sandcastles come and go


So we are on day three of our spring break get-a-way.  A big shout out to Megan for house sitting for us.  This morning I’m thinking about three beach realities that inform my walk with the Lord and my place in the world.  These thoughts coalesced this morning as I read my Bible out on the deck and heard the surf pounding the shore.

1.  A lot of the trees found here, either in the dunes or just off of them lean away from their roots.  These trees have grown in the constant wind—strong wind—blowing off the shore.  The tree looks healthy and actually looks strong, but it leans away from the beach.  The strong, stormy wind blowing off of the waters is an appropriate biblical image of the nicks and dings of life that blow over us.  These winds of illness, relationship troubles, and economic problems all blow us and force us to lean away from them, but we can’t escape it.

The Bible, in Psalm 1, describes that the righteous person is like a tree with deep roots. It is the roots which hold us in place.  Our trunks may lean, flinching from the pain, but if our roots are deep—deep into the Scriptures, our church community that holds us accountable, and our ongoing connection to Christ Jesus—then we will hold in there, faithfully, even if we lean a bit.  Our lean might be kinship to Jacob’s limp.

2.  Yesterday we built a sandcastle in the frigid sand.  It was actually a pretty good one.  Phoebe decorated it nicely and Chelsea helped build the walls.  Kim took photos.  Today, though, that sandcastle is gone.  The surf pounded all night and washed it away.  Sad face.

It doesn’t seem to matter what we build on this earth, the pounding, thumping, surf of time and nature eventually destroys all of our handiwork.  Your beautiful yard you work hard to manicure, the car you polish, wax, and vacuum, the job you think is so important all will fade out of existence.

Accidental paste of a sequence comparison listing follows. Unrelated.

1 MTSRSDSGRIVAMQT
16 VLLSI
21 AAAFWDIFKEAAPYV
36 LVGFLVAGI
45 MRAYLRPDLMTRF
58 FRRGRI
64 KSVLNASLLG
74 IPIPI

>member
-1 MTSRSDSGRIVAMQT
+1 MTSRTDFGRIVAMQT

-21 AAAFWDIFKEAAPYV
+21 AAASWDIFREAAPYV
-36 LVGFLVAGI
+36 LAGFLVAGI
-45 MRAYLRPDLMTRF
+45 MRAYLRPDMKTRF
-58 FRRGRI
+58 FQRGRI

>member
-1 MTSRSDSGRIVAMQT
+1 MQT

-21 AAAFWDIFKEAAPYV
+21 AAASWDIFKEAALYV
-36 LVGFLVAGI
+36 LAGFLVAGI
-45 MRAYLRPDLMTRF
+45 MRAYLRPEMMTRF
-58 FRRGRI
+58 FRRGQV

What remains?

The only things that remain are the eternal things.  Of course, the most important eternal thing is our very soul which is kept in Christ.  But I’m also thinking of the eternal aspect of our relationships and our memories.  Long after the sandcastle has washed away back in to the sea from which it came, my family will remember the day, the moment, and the laughter.  These are the things we take with us through life that really matter:  Our memories and the relationships.

3.  While we are here at the beach, time is measured a little differently for us.  I’m still wearing my watch, but I’m not nearly as concerned about it as when I am at home.  I’ve been told that there is such a thing as “beach time.”  I admit I don’t know what that really means, but I first was introduced to it years ago at Ocean Shores, Washington.  Beach time seems to be that concept that it is not the ticking of the hands that matters, but the quality of the time and the enjoyment of the moment.  Beach time doesn’t say, “We’ll eat at 5PM,” it says “When we’re done flying a kite we’ll eat.”  This week, the Greenings are on beach time!

This made me think of the New Testaments distinction between kairos and chronos.  Chronos is the ticking, thumping, deadline oriented time that most of western culture lives in.  But kairos is God’s time, the “last days” kind of time, not measured by the clicking ticking clock but by the advancement of the Kingdom of God.  Somehow I need to recapture kairos and loose some chronos. 

Maybe I’ll learn another couple of things before we leave.  Maybe.  I hope.

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